Persistent High Altitude Solar Aircraft (PHASA-35), which has the potential to stay airborne for a year has completed its maiden flight. The trials marked the first fully integrated flight test of the PHASA-35 system, delivering rapid proof of capability from design to flight in just 20 months.
The aircraft is a result of collaboration of British experts from Prismatic in Hampshire- where two full-sized concept aircraft were built last year, working alongside BAE Systems engineers in Lancashire, where the aircraft underwent further integration testing prior to flight trials.
PHASA-35, a 35m wingspan solar-electric aircraft has plugged the gap between aircraft and satellite technology. It is designed to provide a persistent, stable platform for monitoring, surveillance, communications and security applications.
It can be useful for both, military and commercial purposes. The UAV also has the potential to be used in the delivery of communication networks including 5G, as well as provide other services, such as disaster relief and border protection, at a fraction of the cost of satellites.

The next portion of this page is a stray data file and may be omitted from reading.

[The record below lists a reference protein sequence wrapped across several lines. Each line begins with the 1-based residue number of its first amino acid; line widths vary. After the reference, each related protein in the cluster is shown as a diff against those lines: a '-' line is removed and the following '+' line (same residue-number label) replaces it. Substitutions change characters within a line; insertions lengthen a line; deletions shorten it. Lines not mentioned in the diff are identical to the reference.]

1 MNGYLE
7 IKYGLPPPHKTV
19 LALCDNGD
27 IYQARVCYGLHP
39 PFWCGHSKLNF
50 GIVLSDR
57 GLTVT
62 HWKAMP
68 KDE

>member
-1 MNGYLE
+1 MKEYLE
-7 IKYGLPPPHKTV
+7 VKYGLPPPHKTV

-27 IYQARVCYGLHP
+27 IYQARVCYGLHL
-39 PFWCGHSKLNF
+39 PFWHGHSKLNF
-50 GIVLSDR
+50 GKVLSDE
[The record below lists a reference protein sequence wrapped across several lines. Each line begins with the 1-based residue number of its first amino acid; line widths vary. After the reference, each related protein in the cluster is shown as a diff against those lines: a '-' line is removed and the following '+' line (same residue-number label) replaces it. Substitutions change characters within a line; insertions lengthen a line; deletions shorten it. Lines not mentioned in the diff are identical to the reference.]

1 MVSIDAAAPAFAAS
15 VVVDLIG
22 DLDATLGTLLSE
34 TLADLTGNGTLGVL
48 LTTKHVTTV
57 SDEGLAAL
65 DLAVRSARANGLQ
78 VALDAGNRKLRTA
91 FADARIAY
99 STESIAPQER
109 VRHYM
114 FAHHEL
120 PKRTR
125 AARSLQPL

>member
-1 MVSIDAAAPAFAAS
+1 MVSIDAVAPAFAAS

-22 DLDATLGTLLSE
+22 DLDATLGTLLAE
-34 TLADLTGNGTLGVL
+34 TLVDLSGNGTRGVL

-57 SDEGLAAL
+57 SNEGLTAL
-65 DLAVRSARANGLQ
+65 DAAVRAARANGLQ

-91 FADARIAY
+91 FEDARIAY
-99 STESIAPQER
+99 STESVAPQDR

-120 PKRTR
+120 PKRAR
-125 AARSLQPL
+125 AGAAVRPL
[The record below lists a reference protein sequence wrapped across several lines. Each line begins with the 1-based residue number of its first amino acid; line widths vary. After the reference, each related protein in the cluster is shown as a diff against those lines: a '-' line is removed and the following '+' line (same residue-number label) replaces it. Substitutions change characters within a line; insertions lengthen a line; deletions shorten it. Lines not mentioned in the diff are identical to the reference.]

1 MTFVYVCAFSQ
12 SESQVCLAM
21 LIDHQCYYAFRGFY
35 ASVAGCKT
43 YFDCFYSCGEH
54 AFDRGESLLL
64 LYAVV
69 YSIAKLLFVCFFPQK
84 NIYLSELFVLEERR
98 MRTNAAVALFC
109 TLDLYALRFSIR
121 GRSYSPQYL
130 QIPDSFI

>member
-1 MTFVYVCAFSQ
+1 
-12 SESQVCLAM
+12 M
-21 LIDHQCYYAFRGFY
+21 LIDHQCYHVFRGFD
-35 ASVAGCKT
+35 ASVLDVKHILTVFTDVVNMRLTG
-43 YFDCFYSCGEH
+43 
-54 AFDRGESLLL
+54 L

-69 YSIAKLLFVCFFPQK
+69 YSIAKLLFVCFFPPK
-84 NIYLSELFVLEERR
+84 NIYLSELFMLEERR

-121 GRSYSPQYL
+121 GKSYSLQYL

Deigned to operate unmanned in the stratosphere, above the weather and conventional air traffic, PHASA-35 is a persistent and affordable alternative to satellites combined with the flexibility of an aircraft. It can be used for a range of applications including forest fire detection and maritime surveillance.
As a High Altitude Long Endurance (HALE) vehicle, PHASA-35 is powered by the Sun during the day and by batteries overnight. The long-life battery and highly efficient solar technology could allow the aircraft to maintain flight for up to a year operating in the stratosphere, the upper regions of the Earth’s atmosphere.
Sponsored by the UK’s Defence Science and Technology Laboratory (DSTL) and Australian Defence Science and Technology Group (DSTG), the successful flight trials took place at the Royal Australian Air Force (RAAF) Woomera Test Range in South Australia.